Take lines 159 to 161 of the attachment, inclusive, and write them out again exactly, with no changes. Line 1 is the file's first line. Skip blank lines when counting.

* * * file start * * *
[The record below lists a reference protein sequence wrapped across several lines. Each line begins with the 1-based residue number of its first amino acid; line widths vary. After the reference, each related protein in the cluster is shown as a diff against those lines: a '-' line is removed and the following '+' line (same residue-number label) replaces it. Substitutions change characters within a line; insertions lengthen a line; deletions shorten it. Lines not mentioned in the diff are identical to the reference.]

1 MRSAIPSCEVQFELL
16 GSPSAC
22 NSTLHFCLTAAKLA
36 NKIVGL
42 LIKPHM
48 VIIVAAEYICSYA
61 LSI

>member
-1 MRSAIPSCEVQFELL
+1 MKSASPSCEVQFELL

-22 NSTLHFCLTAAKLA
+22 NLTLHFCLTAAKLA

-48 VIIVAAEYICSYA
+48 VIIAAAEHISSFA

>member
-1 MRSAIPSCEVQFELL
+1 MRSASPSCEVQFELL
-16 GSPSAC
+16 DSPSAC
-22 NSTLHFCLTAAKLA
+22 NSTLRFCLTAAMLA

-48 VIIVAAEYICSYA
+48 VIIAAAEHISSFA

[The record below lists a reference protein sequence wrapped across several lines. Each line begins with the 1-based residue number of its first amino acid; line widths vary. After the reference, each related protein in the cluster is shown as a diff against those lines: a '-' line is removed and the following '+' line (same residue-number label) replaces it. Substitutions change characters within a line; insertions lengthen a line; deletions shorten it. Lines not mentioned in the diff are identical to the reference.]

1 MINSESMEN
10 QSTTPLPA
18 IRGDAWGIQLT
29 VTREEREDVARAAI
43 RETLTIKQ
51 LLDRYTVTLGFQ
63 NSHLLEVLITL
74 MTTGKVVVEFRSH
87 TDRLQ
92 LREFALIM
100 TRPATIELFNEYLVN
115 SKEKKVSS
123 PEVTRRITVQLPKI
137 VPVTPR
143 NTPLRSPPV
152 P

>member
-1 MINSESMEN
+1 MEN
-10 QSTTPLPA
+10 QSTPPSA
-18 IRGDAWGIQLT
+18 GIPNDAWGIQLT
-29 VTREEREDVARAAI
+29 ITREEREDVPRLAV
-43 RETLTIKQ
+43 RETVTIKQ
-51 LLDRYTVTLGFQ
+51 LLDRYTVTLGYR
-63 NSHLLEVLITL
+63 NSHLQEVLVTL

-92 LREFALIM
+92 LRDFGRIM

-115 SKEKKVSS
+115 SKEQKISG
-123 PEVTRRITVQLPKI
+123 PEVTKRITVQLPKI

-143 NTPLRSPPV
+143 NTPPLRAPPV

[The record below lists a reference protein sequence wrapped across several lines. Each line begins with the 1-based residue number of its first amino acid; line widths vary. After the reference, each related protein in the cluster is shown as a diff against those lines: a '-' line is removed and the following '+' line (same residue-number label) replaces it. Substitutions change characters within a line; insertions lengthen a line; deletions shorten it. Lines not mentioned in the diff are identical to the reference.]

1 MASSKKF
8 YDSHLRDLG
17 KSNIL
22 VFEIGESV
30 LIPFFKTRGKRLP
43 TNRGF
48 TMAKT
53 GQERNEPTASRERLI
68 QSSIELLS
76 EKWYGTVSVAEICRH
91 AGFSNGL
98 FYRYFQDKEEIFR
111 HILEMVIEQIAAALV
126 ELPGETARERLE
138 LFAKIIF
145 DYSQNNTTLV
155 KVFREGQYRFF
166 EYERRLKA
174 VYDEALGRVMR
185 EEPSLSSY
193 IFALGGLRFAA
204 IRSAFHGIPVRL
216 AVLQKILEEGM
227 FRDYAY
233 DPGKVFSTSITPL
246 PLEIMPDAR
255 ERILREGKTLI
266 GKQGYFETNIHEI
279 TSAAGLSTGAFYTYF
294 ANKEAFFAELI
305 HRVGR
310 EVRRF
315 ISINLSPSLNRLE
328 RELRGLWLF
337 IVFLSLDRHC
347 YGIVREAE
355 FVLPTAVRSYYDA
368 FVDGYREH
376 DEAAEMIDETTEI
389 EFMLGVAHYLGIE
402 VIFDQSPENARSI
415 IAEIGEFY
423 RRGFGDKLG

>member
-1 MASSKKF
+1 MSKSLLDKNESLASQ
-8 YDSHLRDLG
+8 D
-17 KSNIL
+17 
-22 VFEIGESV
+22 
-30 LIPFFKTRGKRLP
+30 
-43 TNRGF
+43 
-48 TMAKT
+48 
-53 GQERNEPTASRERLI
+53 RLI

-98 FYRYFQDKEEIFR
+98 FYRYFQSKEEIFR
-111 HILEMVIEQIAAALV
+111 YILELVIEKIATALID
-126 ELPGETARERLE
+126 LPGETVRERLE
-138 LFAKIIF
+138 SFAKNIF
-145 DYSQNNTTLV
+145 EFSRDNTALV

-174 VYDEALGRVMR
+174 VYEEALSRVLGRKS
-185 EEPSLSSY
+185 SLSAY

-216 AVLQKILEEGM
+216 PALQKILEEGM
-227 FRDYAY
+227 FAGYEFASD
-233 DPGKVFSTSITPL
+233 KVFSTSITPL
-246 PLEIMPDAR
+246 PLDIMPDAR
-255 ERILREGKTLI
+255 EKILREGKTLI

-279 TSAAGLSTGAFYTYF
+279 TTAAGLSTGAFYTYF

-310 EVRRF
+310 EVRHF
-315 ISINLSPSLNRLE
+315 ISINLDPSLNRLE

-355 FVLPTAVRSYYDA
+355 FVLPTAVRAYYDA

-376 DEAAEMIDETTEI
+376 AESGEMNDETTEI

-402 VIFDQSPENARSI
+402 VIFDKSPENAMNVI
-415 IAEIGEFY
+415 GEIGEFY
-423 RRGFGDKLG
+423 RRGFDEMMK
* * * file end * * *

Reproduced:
+376 AESGEMNDETTEI

-402 VIFDQSPENARSI
+402 VIFDKSPENAMNVI